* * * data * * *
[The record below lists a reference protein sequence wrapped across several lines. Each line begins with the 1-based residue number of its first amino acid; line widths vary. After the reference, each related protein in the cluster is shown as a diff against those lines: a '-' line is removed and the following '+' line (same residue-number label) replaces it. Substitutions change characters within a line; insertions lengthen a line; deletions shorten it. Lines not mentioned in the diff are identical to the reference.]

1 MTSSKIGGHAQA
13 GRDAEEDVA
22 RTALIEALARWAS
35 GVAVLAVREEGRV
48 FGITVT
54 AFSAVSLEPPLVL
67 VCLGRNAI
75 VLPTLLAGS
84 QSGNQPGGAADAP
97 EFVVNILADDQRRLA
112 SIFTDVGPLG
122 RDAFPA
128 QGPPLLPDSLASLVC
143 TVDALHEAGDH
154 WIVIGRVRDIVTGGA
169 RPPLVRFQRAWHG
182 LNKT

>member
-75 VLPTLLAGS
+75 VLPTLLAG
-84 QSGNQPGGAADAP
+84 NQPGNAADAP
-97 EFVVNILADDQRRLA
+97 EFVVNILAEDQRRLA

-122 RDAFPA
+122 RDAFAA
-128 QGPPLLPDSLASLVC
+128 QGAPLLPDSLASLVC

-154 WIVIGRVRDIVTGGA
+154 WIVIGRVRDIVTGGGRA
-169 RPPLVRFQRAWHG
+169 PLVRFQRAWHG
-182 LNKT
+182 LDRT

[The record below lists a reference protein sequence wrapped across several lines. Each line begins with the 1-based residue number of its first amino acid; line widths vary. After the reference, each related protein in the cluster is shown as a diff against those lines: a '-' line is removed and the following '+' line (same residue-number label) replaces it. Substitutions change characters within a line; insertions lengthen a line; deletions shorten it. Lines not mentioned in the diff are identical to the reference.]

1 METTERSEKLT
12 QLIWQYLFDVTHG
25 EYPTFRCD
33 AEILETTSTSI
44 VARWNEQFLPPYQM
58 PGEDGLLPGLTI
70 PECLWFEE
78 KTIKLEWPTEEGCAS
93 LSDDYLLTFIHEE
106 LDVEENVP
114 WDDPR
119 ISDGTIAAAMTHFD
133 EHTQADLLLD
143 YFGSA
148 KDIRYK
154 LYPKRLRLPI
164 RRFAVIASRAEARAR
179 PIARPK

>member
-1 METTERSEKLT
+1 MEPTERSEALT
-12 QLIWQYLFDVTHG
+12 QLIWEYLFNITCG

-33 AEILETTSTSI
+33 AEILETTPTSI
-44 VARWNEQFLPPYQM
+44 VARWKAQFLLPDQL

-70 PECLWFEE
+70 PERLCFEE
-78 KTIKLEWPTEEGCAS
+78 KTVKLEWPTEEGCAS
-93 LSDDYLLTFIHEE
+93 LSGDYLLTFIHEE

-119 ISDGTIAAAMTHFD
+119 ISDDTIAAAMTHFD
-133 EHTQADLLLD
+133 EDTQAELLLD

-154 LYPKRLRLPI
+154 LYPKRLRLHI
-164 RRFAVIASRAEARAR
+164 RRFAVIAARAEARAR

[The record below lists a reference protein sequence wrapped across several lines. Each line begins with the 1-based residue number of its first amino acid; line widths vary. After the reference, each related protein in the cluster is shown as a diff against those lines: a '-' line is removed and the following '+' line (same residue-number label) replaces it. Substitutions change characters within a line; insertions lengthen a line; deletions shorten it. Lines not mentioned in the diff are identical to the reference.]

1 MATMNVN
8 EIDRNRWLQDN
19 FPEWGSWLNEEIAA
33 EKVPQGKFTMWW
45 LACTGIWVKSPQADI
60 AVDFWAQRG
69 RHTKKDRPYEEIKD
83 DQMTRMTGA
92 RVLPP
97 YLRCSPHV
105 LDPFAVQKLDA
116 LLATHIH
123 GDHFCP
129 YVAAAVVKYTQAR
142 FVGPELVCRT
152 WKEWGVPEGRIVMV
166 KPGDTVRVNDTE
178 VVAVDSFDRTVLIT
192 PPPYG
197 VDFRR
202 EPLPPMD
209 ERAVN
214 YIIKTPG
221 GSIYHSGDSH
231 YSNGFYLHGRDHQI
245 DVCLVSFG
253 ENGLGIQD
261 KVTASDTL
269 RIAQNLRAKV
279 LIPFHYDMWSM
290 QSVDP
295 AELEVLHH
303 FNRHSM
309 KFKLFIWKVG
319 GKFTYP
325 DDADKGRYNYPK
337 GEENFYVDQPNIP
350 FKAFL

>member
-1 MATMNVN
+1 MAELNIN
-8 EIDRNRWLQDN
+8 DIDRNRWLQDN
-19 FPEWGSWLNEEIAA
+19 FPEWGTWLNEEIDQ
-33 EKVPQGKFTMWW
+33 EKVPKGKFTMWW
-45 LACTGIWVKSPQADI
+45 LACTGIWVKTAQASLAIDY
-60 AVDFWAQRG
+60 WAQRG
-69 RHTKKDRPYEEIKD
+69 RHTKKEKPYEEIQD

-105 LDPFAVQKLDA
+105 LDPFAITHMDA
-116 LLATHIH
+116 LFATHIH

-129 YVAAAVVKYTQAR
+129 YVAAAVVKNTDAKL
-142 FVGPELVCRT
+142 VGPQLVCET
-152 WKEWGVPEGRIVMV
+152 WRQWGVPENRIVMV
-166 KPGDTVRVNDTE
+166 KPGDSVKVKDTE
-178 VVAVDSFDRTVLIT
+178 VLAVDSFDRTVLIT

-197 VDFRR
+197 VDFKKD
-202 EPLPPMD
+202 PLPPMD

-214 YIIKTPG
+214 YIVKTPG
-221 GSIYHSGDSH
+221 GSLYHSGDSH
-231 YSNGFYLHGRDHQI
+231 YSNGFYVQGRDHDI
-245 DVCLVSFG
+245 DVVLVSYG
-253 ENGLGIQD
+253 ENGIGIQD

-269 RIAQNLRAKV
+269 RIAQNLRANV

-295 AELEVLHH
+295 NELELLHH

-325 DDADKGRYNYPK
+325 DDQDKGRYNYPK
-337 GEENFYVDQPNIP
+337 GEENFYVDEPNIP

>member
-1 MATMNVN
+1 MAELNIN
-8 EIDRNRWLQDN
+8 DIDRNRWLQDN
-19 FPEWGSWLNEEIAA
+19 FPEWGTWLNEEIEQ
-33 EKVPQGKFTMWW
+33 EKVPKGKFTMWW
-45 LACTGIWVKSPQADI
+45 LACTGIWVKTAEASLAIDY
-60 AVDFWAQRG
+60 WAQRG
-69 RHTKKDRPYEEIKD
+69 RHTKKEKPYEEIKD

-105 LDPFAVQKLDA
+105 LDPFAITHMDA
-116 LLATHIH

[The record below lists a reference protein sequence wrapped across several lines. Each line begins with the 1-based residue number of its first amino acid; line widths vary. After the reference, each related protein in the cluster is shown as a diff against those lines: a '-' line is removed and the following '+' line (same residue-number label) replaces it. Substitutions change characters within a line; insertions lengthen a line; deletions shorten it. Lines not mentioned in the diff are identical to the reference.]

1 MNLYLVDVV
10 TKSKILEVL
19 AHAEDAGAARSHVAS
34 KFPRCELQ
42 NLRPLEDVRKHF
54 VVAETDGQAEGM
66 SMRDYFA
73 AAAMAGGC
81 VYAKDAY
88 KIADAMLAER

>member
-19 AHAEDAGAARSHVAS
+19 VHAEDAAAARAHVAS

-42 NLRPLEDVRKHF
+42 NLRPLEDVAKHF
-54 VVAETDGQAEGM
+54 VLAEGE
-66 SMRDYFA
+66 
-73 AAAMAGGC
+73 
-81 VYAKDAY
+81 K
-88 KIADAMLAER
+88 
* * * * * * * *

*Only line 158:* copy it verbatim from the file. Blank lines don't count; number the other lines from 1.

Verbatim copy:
-253 ENGLGIQD